My wife says that I’ve become hard of hearing. There’s truth in that I think. I almost always ask her to repeat herself (she’s becoming quite frustrated by that). When she speaks to me, I hear something, and maybe catch a word or two. In the past I used to try and piece together her message, but you know what? When you pretend you heard and then get it wrong you end up in worse trouble. So now when I hear her saying something to me I ask her to repeat it so I know I’ve got it right. Next stop is the hearing aid store, I’m sure.
Of course, sometimes we don’t hear something correctly because we’re not paying attention – not actively listening – when the person is speaking. And sometimes, we simply don’t like what we hear and we disregard it completely.
I’ve been thinking about this as I’ve been reading through parts of Jeremiah lately. After the fall of Jerusalem the remaining Jews ask Jeremiah to speak to God on their behalf to find out what they should do. They feel vulnerable after the destruction of the city, understandably. Jeremiah seeks the Lord on their behalf and returns with God’s promise to watch over them and protect them if they will remain in the city and be faithful in the rebuilding. The time of God’s judgment is passed, and now His heart is set on restoring the city and the nation. (Jeremiah 40-43).
The people reject Jeremiah’s word to them and accuse him of lying. They had already made up their minds that the safest thing to do was to flee to Egypt in order to have protection from the Babylonians.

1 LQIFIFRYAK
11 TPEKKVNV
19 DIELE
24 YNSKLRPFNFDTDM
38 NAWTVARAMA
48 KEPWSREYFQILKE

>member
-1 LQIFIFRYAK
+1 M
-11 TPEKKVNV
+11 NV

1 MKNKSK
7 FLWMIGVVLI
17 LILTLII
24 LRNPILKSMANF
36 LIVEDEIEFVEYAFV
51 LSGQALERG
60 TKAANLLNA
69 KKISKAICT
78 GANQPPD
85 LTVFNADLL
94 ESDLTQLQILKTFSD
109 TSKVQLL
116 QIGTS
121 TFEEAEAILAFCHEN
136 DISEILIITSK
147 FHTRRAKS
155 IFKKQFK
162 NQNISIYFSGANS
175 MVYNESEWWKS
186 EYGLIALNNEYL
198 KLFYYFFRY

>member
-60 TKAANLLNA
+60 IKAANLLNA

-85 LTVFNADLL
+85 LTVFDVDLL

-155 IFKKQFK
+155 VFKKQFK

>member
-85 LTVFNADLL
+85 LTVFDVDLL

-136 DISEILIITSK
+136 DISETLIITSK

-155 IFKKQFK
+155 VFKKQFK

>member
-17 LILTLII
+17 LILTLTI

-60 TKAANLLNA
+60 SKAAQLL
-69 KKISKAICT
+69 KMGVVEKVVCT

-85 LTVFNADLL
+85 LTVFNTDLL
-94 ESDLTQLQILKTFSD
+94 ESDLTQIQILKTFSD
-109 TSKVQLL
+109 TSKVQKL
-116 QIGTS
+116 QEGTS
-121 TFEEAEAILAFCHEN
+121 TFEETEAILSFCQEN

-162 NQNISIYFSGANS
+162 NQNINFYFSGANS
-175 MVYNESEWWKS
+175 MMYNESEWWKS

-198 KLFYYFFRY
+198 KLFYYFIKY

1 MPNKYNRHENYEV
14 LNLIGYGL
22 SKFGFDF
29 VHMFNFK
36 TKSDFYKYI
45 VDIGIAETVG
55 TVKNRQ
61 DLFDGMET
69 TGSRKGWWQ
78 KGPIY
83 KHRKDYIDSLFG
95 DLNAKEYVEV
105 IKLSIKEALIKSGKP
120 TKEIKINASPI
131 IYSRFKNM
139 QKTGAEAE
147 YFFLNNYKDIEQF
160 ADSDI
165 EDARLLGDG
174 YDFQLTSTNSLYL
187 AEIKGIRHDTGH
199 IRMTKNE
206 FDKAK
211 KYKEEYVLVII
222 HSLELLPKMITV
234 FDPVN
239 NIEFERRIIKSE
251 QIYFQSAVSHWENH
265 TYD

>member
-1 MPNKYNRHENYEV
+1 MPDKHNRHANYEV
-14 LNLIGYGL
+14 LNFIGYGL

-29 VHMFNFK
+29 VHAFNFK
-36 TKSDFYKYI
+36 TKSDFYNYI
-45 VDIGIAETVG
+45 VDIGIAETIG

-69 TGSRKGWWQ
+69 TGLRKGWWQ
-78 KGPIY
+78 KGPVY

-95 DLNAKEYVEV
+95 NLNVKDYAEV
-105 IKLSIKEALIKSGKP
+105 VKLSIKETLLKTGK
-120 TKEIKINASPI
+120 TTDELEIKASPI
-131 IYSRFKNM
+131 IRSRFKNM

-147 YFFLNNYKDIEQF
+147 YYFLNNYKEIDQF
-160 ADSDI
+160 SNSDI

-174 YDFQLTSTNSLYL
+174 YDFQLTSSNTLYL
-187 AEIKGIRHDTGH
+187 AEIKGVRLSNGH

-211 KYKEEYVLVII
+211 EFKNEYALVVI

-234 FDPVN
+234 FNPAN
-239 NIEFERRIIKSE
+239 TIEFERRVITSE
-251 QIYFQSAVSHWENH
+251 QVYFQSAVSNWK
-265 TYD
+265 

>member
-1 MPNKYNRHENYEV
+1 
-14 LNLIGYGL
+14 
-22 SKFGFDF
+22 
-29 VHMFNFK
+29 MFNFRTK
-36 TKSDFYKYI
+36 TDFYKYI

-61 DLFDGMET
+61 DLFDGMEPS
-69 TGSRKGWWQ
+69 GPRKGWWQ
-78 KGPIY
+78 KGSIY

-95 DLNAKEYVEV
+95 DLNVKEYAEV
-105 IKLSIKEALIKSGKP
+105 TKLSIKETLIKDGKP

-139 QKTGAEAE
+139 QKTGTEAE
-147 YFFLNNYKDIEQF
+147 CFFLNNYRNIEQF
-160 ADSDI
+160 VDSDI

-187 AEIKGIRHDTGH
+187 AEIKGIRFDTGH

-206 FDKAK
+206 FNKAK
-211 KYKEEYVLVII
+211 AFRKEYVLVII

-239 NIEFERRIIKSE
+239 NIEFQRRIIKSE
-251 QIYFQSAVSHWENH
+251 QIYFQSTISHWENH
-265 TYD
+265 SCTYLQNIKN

This is crazy to me! Jeremiah had already proven He was the Lord’s prophet. He had rightly predicted the destruction of the city, and endured years of hardship as the Lord’s messenger. You would think believing him would have been the easiest thing to do. But it wasn’t. Why not? The key is found in Jeremiah 43:2. “Azariah son of Hoshaiah and Johanan son of Kareah and all the arrogant men said to Jeremiah, ‘You are lying! The Lord our God has not sent you …’”
Did you catch it? It was arrogance that prevented these leaders from hearing God’s voice. Despite Jeremiah's proven track record as a prophet, they had already made up their minds about what they thought needed to be done. Their hearts were hardened to Jeremiah’s word because it wasn’t what they wanted to hear. So they failed to hear it for what it was.
There’s an obvious lesson here for those of us who want to be led by the Spirit in our lives, and in our church. If we want to hear God when He speaks to us, we need to make sure we haven’t already predetermined what we expect Him to say. We need to avoid arrogance, and keep our hearts humble, in order for our ears to be open. We need to be ready to listen openly, actively, to every word that He says, not just the parts we want to hear.
Humility is a hearing aid that is available to each of us. May it protect us from hearing amiss when God speaks, or from missing Him altogether.